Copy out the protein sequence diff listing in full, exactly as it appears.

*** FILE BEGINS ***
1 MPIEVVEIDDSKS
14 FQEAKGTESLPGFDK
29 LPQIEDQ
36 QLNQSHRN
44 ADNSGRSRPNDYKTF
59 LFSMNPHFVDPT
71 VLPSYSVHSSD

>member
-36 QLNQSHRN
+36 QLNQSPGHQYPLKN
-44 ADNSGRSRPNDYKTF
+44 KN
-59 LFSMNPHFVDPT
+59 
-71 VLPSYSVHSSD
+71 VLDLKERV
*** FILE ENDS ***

1 MPIEVVEIDDSKS
14 FQEAKGTESLPGFDK
29 LPQIEDQ
36 QLNQSHRN
44 ADNSGRSRPNDYKTF
59 LFSMNPHFVDPT
71 VLPSYSVHSSD

>member
-36 QLNQSHRN
+36 QLNQSPGHQYPLKN
-44 ADNSGRSRPNDYKTF
+44 KN
-59 LFSMNPHFVDPT
+59 
-71 VLPSYSVHSSD
+71 VLDLKERV